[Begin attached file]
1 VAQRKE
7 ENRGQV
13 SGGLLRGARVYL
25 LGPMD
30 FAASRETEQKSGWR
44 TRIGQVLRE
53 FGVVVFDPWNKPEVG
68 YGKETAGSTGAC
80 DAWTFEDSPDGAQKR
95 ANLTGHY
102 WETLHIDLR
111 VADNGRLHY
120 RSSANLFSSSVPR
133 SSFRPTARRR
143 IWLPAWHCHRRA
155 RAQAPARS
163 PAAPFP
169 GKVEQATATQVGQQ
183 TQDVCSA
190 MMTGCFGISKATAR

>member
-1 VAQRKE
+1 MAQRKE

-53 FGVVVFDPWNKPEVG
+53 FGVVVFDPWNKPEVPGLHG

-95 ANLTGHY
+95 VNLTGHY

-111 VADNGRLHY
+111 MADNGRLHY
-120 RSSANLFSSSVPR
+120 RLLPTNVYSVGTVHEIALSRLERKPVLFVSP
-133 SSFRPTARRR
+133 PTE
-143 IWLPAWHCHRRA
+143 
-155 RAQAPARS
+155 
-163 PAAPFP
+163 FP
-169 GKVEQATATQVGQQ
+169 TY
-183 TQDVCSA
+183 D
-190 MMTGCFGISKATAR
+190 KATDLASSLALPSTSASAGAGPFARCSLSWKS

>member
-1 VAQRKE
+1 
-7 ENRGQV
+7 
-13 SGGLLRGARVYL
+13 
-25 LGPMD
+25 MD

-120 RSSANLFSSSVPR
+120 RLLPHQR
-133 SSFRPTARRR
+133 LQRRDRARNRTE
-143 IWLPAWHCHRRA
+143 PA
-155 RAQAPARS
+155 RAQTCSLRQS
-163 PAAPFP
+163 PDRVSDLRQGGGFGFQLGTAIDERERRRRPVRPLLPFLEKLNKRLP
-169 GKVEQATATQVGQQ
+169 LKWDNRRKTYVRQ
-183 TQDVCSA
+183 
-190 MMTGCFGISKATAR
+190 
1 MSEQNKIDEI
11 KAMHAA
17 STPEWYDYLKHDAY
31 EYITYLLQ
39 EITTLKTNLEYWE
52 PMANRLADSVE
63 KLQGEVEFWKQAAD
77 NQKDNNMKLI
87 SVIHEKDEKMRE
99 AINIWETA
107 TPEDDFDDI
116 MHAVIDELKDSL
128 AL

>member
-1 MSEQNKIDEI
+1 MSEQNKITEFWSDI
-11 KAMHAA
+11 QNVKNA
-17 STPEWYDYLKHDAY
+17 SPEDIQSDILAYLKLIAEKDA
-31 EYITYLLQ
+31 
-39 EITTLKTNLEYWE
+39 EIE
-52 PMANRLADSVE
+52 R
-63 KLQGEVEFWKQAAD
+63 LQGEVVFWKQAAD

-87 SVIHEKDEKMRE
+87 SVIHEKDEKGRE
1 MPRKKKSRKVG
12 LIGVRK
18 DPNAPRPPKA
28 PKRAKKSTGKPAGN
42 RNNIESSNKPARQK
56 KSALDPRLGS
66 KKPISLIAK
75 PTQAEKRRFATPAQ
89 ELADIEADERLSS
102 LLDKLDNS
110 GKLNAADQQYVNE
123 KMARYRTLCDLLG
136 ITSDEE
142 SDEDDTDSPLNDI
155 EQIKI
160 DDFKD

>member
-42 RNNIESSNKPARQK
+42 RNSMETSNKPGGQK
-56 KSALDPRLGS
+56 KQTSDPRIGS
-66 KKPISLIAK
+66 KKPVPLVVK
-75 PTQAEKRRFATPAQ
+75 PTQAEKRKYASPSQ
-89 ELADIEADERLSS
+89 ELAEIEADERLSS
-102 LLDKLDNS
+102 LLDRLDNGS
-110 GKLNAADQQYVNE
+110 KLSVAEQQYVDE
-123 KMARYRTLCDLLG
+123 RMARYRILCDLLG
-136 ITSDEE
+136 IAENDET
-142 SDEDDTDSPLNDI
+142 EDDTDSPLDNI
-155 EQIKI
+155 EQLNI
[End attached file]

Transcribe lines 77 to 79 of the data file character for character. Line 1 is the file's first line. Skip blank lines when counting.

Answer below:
63 KLQGEVEFWKQAAD
77 NQKDNNMKLI
87 SVIHEKDEKMRE